I’m in my thirties. This means I won’t age again until I’m in my forties.
Meanwhile, I get to enjoy the finer things in life with newfound sophistication. No longer am I harried by carpe diem, the Latin equivalent of YOLO. No longer am I expected to chain-drink shots to start a party. Shots are now for the end of the party: this way I can fall asleep quicker.
And nothing is really a party anymore. It’s just called a night. “What are you doing Friday night,” they ask. The same thing I do Tuesday night, invariably, but maybe with vigor. Either way I’ll be up tomorrow morning at the same time. This is called a routine.
I like my routine. I like my mornings and nights. Days come and go but they’re surrounded by these immoveable slabs of behavior that occur without the use of willpower. I like that.
Willpower is a polite way to refer to the indignity of doing something you don’t want to do. You can see willpower become indignity if you wear it down. It’s like the pyramids of Egypt, their marble veneer now worn down by erosion, leaving exposed a long-suffering limestone structure.
I imagine this is inevitable, but I still have some willpower left, thanks to my routine. I wake up and somehow my legs know to cart my body to the bathroom. Somehow, after this, my hands know to start some coffee. Before I realize it, I’m at a desk and an email has been sent off.
From this point, now well prepared, a day happens. This is the variable aspect of life. The big movie. Who knows how long it’ll be, or what travails I’ll face, but I will know it has ended when my night routine kicks in. Here, I mentally note a list of people whom it is too late to send a meme to. I look in my pantry for something that won’t bubble all night in my stomach. I’ve had enough dreams about losing teeth that brushing, flossing, and listerine all occur without my expressed consent.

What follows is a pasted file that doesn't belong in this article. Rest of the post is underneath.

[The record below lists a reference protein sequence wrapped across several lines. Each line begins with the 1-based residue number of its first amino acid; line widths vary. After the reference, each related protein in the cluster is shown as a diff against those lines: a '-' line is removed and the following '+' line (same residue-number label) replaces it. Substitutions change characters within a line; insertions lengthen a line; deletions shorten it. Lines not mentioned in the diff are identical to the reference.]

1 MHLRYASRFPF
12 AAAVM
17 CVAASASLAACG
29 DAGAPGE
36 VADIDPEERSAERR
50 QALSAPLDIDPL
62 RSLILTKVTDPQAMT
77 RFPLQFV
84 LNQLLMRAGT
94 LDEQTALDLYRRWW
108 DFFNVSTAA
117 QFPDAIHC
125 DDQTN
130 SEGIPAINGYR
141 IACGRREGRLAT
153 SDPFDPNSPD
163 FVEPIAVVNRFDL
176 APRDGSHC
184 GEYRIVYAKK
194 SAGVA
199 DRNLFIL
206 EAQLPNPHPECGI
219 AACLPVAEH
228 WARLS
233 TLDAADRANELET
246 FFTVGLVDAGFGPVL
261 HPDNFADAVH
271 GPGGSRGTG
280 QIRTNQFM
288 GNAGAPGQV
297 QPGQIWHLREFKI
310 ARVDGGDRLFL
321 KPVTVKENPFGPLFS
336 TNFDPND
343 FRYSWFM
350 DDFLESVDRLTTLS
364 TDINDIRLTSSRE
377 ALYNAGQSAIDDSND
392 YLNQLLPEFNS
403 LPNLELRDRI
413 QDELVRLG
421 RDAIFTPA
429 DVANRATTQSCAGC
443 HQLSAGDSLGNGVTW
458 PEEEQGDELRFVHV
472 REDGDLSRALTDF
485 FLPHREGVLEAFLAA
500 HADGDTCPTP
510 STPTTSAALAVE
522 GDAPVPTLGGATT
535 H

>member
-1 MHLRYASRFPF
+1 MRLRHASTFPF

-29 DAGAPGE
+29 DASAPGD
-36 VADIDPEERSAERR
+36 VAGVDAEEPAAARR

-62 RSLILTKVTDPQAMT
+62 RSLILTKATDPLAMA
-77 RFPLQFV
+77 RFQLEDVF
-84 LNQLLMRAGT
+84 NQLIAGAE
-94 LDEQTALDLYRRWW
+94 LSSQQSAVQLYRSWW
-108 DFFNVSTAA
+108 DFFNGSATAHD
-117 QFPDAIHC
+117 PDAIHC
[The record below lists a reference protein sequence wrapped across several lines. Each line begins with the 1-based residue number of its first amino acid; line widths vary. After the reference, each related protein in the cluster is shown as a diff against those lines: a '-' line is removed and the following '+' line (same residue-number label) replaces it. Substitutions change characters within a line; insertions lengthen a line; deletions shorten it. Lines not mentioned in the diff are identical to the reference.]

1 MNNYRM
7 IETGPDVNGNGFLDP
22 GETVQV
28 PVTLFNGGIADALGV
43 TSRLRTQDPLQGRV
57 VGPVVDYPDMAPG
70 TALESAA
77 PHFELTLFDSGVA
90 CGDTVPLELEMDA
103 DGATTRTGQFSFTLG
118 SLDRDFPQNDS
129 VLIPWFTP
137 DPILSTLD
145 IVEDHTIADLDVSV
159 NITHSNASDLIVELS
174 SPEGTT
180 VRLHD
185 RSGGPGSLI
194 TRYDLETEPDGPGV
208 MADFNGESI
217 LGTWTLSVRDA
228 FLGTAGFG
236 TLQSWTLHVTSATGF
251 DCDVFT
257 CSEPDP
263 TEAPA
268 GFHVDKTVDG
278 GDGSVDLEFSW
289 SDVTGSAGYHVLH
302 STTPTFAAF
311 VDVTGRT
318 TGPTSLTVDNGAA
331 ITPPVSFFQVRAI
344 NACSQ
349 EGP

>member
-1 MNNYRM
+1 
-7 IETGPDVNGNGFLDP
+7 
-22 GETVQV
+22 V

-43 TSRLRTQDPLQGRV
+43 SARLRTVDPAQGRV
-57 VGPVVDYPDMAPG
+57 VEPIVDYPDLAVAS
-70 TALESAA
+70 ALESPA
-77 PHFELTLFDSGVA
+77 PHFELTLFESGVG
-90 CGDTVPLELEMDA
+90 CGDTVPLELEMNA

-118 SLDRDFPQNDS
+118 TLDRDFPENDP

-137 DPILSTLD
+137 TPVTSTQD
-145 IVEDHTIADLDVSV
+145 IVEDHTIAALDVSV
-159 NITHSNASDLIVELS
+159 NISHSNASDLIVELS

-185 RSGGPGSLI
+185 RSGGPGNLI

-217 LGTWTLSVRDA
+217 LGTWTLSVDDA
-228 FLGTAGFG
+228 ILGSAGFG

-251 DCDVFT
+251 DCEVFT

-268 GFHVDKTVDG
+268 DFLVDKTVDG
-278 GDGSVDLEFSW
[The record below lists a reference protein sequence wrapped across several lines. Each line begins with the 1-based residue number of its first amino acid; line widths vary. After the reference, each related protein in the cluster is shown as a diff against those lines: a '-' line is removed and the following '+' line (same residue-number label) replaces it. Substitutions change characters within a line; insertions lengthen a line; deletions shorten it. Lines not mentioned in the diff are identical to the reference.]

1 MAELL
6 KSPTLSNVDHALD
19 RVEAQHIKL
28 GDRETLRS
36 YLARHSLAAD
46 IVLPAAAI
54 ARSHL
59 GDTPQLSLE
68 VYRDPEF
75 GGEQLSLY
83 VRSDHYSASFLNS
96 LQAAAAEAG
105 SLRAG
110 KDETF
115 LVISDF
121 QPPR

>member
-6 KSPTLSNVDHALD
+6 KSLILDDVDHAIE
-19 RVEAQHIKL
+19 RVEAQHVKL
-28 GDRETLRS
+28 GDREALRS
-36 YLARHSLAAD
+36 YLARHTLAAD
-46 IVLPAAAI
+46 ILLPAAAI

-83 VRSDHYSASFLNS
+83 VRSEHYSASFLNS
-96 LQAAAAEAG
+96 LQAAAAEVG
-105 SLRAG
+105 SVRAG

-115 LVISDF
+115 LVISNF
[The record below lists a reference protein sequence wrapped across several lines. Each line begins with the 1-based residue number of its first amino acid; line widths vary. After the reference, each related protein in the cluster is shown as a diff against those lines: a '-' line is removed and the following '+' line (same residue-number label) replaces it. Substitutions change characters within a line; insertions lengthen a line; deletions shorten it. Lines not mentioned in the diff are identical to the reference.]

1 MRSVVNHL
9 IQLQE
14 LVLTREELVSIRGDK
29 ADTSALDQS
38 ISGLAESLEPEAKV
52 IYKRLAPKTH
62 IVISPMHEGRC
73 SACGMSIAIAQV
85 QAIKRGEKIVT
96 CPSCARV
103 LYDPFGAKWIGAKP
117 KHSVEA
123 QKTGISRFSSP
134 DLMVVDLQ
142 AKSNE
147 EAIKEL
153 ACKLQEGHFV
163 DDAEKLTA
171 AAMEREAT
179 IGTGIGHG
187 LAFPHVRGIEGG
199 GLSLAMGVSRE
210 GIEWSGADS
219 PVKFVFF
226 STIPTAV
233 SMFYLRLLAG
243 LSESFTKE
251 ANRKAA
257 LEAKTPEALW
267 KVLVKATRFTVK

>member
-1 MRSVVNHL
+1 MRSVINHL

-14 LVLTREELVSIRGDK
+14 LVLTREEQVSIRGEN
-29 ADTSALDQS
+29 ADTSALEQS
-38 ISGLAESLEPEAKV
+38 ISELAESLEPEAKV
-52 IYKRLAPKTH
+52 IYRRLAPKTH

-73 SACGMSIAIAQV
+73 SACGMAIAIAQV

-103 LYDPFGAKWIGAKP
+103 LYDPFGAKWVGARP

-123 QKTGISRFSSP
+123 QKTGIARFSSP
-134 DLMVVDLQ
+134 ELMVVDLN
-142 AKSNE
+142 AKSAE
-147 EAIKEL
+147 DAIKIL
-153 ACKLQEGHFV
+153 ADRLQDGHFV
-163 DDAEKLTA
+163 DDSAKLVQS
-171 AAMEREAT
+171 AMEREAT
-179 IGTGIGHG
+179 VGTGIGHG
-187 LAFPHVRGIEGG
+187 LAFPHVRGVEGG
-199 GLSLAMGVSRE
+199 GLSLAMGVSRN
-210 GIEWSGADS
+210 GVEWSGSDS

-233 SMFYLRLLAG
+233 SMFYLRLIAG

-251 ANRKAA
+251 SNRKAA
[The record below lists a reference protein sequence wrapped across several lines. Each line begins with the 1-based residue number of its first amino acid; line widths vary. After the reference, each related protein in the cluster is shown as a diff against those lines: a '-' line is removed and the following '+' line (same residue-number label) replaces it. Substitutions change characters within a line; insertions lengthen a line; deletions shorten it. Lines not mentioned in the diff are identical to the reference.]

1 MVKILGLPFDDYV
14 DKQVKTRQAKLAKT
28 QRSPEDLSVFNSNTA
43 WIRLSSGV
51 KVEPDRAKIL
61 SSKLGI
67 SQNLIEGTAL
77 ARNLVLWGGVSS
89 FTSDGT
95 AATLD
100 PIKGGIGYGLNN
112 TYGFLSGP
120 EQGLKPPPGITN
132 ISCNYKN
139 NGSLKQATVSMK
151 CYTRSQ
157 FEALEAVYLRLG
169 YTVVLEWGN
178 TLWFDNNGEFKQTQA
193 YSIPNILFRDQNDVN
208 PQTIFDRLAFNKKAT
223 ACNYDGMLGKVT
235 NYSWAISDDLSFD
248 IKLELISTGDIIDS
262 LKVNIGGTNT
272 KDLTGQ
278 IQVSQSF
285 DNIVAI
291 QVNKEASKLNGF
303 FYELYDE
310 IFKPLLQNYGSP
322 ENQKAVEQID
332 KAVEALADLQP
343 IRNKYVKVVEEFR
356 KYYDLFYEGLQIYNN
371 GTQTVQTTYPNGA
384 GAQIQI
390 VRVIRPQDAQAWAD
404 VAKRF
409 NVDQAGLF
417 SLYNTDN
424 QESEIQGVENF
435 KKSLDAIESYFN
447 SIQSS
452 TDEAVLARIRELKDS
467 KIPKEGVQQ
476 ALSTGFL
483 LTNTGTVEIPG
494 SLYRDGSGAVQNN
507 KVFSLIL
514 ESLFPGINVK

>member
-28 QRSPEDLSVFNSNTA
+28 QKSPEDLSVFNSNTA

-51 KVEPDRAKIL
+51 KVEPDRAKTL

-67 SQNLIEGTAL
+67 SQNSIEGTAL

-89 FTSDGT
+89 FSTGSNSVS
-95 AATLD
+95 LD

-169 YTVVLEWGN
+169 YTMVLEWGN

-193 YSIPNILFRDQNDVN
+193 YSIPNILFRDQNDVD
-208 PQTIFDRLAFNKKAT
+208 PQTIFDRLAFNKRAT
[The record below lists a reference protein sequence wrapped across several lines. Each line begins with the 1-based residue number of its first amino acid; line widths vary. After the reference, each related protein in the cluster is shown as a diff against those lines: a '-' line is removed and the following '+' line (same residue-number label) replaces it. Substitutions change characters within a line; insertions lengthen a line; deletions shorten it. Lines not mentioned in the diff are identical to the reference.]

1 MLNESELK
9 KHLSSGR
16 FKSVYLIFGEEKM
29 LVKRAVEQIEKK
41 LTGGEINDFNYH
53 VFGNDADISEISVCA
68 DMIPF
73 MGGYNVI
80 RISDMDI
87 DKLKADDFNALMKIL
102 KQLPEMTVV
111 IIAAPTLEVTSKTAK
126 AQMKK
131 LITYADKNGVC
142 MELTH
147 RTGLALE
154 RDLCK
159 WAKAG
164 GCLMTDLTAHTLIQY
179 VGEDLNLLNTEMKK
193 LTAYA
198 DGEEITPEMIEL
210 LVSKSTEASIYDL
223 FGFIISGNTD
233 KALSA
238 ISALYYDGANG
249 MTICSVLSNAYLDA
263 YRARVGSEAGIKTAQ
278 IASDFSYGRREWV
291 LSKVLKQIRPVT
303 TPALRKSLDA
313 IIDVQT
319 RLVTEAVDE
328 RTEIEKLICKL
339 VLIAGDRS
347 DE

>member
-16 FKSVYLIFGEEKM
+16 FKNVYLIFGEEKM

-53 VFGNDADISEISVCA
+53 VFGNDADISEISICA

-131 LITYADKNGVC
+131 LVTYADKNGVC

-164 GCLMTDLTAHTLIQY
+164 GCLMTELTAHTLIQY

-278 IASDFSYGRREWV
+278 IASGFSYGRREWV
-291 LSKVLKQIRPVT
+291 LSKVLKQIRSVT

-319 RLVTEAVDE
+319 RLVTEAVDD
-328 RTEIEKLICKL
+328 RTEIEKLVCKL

I imagine as I get older these bookends will gradually gain territory. The morning routine will get an addition that takes me far past noon, while my night routine will kick in before dinner is decided.
Eventually, I’ll have perfected my full day, and any aberration to this fine-tuned construct will present as injustice. How dare you barge in at two in the afternoon? This is story time. How do you expect me to come to your dinner party at eight on a Wednesday? And how did the word ‘party’ come back in the lexicon?
But, I’m not quite there yet. I’m in my thirties, as I said. A good portion of my day is variable, chaotic even. The routines I’ve developed are still feeble, yet to be nursed into their full form. And why would I want that yet? After all, I still got a bit of marble on me.